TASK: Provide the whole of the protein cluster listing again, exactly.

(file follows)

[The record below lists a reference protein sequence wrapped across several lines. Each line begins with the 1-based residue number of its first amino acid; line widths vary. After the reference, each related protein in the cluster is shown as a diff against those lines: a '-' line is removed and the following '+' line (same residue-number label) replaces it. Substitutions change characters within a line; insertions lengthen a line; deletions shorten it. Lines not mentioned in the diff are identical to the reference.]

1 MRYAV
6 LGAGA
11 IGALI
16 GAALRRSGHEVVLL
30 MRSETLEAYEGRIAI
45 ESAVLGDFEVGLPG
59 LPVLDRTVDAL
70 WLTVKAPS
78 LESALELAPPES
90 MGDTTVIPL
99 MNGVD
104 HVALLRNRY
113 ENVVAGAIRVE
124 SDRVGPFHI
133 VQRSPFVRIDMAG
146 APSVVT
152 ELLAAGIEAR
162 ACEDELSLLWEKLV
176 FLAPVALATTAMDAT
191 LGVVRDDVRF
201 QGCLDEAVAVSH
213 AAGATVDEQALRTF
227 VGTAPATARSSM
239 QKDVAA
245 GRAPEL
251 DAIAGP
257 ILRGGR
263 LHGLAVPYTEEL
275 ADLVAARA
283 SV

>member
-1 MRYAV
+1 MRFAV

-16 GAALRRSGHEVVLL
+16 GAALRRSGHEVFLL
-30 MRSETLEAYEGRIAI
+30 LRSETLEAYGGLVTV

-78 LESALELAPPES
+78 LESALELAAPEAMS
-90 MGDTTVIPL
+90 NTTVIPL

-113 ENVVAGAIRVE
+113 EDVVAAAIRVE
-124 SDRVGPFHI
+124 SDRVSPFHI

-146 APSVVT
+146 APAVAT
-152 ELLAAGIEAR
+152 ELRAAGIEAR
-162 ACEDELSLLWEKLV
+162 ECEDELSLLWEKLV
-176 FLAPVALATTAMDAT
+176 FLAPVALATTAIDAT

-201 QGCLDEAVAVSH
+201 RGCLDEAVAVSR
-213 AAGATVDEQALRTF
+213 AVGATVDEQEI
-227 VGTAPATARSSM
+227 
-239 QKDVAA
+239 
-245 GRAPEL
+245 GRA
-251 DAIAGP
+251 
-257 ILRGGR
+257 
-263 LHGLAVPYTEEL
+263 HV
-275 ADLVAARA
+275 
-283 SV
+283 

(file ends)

[The record below lists a reference protein sequence wrapped across several lines. Each line begins with the 1-based residue number of its first amino acid; line widths vary. After the reference, each related protein in the cluster is shown as a diff against those lines: a '-' line is removed and the following '+' line (same residue-number label) replaces it. Substitutions change characters within a line; insertions lengthen a line; deletions shorten it. Lines not mentioned in the diff are identical to the reference.]

1 MRYAV
6 LGAGA
11 IGALI
16 GAALRRSGHEVVLL
30 MRSETLEAYEGRIAI
45 ESAVLGDFEVGLPG
59 LPVLDRTVDAL
70 WLTVKAPS
78 LESALELAPPES
90 MGDTTVIPL
99 MNGVD
104 HVALLRNRY
113 ENVVAGAIRVE
124 SDRVGPFHI
133 VQRSPFVRIDMAG
146 APSVVT
152 ELLAAGIEAR
162 ACEDELSLLWEKLV
176 FLAPVALATTAMDAT
191 LGVVRDDVRF
201 QGCLDEAVAVSH
213 AAGATVDEQALRTF
227 VGTAPATARSSM
239 QKDVAA
245 GRAPEL
251 DAIAGP
257 ILRGGR
263 LHGLAVPYTEEL
275 ADLVAARA
283 SV

>member
-1 MRYAV
+1 MRFAV

-16 GAALRRSGHEVVLL
+16 GAALRRSGHEVFLL
-30 MRSETLEAYEGRIAI
+30 LRSETLEAYGGLVTV

-78 LESALELAPPES
+78 LESALELAAPEAMS
-90 MGDTTVIPL
+90 NTTVIPL

-113 ENVVAGAIRVE
+113 EDVVAAAIRVE
-124 SDRVGPFHI
+124 SDRVSPFHI

-146 APSVVT
+146 APAVAT
-152 ELLAAGIEAR
+152 ELRAAGIEAR
-162 ACEDELSLLWEKLV
+162 ECEDELSLLWEKLV
-176 FLAPVALATTAMDAT
+176 FLAPVALATTAIDAT

-201 QGCLDEAVAVSH
+201 RGCLDEAVAVSR
-213 AAGATVDEQALRTF
+213 AVGATVDEQEI
-227 VGTAPATARSSM
+227 
-239 QKDVAA
+239 
-245 GRAPEL
+245 GRA
-251 DAIAGP
+251 
-257 ILRGGR
+257 
-263 LHGLAVPYTEEL
+263 HV
-275 ADLVAARA
+275 
-283 SV
+283 